Measurement and analysis of the relationship between employee perceptions and safety and quality decision-making in the country grain elevator
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Human factors play an important, but often overlooked, role in the management of safety and quality in the work environment. Workplace safety and quality are two of several competing organizational demands. The relative priority of these demands is formed by perception, based in part on employee experiences and practices. One human factor believed to influence employee perceptions of workplace safety and quality is trust.
Links between trust and safety outcomes and safety perceptions and safety behavior have been explored by researchers, but little research has examined the relationships between trust and quality perceptions or between employee perceptions and employee decision-making, an important precursor to employee behavior. Because safety and quality depend heavily on decisions employees make, an increased understanding of factors influencing employee decision-making processes provides information helpful to those wishing to improve organizational safety or quality.
This research examined the predictive relationships between employee perceptions of trust, safety, and quality and employee decision-making in safety and quality. Data were collected in two parts. First, 180 workers at a three grain handling facilities were surveyed on three aspects of organizational climate: trust, safety, and quality. Each survey instrument asked for employee perceptions concerning two levels of administration: supervisors and management.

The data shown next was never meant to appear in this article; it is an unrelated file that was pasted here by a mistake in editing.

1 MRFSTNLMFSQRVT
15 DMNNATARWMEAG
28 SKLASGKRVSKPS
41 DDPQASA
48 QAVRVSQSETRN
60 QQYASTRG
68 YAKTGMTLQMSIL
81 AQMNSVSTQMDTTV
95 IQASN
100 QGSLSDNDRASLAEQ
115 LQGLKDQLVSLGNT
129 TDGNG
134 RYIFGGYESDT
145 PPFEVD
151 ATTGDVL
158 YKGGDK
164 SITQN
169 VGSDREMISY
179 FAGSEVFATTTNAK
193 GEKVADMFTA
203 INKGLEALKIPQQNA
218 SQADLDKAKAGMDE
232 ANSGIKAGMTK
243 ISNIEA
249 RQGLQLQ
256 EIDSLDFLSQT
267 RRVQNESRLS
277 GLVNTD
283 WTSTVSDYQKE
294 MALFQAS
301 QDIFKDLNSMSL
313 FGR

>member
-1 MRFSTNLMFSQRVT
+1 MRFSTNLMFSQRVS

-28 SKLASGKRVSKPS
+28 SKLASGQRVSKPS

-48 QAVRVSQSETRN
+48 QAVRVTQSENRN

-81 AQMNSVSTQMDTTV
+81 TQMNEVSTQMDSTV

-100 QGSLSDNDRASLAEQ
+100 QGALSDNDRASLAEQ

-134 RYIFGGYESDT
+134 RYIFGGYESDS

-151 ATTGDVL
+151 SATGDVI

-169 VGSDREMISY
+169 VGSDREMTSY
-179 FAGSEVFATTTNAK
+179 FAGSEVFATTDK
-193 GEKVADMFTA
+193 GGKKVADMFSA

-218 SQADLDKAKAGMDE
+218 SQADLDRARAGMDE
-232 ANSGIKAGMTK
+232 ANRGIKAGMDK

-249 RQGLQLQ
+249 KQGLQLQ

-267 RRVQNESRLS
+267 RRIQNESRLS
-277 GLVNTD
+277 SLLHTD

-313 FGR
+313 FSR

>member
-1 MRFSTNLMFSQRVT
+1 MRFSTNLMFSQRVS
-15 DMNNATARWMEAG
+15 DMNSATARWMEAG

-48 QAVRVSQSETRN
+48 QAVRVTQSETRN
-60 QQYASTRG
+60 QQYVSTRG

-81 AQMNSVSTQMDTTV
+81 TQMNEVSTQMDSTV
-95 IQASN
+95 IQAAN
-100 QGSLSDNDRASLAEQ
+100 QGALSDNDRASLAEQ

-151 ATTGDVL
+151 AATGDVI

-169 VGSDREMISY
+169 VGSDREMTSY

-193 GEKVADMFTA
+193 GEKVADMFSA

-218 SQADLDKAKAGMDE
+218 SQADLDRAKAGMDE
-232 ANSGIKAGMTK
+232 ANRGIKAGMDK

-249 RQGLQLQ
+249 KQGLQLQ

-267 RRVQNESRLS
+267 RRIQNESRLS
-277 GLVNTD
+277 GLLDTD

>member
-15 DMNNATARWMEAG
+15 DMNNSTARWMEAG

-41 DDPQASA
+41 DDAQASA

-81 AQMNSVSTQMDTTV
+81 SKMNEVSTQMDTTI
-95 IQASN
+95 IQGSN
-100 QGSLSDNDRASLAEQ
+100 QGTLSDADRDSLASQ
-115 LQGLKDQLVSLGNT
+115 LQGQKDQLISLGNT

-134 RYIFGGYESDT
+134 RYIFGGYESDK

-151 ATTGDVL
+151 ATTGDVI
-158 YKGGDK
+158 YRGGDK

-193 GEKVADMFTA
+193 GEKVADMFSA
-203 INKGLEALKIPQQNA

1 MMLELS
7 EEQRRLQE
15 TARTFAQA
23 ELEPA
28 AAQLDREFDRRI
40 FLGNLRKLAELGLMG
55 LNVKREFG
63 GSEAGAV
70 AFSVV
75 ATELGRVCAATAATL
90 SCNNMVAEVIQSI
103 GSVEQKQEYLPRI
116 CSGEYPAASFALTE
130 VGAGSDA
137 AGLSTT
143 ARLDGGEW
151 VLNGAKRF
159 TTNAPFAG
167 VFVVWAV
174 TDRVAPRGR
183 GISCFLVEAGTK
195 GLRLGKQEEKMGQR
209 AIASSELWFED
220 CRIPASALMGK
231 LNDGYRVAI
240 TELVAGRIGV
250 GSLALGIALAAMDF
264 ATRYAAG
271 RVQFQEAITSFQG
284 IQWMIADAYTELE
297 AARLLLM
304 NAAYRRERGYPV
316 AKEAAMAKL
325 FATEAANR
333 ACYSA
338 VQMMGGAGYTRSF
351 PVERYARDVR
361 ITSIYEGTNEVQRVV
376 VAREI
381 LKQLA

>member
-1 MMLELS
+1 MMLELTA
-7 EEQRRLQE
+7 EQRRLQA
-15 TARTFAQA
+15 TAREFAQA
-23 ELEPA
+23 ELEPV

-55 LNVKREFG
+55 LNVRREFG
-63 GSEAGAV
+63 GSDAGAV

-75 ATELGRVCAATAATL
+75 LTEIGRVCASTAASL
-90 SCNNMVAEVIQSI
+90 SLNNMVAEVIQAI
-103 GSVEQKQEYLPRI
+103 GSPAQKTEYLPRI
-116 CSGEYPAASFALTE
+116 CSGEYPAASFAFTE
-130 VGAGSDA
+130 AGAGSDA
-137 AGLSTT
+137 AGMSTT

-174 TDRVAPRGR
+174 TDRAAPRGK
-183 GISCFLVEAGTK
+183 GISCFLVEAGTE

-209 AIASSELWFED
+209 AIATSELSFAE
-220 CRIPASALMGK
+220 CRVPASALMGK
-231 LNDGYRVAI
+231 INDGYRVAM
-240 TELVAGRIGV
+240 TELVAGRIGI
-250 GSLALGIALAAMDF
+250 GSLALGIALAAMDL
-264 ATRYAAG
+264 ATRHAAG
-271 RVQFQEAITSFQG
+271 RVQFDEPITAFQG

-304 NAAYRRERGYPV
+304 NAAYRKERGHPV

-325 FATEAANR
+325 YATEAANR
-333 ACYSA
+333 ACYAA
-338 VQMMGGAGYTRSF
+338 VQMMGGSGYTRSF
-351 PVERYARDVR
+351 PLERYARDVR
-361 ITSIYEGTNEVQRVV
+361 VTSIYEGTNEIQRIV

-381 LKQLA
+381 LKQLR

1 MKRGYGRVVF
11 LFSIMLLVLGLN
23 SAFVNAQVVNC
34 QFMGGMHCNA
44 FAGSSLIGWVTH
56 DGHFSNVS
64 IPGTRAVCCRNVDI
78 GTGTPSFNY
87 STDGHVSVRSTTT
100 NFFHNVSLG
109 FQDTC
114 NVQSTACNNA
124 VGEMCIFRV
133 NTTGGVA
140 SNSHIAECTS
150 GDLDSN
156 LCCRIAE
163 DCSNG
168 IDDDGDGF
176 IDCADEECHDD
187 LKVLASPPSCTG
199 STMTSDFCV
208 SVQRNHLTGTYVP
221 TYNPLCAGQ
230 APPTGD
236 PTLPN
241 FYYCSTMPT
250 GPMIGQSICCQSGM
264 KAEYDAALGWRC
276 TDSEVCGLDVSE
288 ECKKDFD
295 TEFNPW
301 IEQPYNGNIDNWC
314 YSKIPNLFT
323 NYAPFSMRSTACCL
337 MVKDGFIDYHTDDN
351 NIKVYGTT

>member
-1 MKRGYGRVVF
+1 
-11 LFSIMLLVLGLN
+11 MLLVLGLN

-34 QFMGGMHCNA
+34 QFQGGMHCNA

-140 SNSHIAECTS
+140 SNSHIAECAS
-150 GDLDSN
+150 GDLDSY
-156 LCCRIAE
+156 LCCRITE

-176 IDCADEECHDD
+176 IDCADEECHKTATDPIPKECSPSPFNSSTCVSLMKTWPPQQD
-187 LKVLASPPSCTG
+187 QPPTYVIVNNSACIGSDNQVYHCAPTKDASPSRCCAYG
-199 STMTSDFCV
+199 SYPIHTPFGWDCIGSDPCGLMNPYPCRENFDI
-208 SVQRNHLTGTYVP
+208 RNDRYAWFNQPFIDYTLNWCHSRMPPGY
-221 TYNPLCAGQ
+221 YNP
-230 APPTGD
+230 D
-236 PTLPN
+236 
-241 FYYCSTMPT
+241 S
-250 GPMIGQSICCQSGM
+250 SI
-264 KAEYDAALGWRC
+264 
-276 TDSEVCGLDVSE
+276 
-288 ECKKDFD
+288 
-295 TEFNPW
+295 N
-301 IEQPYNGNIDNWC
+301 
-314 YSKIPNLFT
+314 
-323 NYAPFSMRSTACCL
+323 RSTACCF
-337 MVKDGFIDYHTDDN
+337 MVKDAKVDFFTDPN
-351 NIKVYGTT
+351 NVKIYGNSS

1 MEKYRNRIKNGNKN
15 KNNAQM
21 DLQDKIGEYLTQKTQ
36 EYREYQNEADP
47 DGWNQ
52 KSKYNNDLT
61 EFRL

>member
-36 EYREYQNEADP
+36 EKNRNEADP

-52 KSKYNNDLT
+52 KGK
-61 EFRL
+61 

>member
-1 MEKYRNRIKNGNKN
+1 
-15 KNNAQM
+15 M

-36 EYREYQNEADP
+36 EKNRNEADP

Next, employee decision-making was measured using two computerized decision-making scenarios. The safety decision simulation asked employees to decide whether to take a safety shortcut that would save time but present a higher safety hazard. The quality decision scenario asked the employee to choose between following company policy and handling the product in a manner that preserved its quality. Decision software tracked both the final decision choice and the factors employees used to make the decision.
Using regression analysis and bi-variate correlation, the relationships between variables were calculated at the management and supervisory level. Significant positive relationships were noted between supervisory and management trust and employee perceptions of a more positive safety climate. Although trust in management did not significantly predict a more safety-oriented decision choice, a significant relationship was observed between trust in supervisors and a more positive safety decision choice. Results from the quality decision data demonstrated a positive significant relationship between trust in management and a stronger quality climate as well as a higher inclination to use the factors of customer service and company policy when making quality decision choices. At the supervisory level, trust significantly the decision choice, but did not predict a stronger quality climate or any factors in the decision process.
The increased role of supervisors in employee decision-making is not a surprise, given most supervisors' increased interaction with employees; however, perceptions of management clearly influence how employees perceive the workplace climate. Implications of this research are important for supervisors and managers who wish to better manage safety and quality at their organization and for those who wish to develop more targeted workplace intervention and training programs.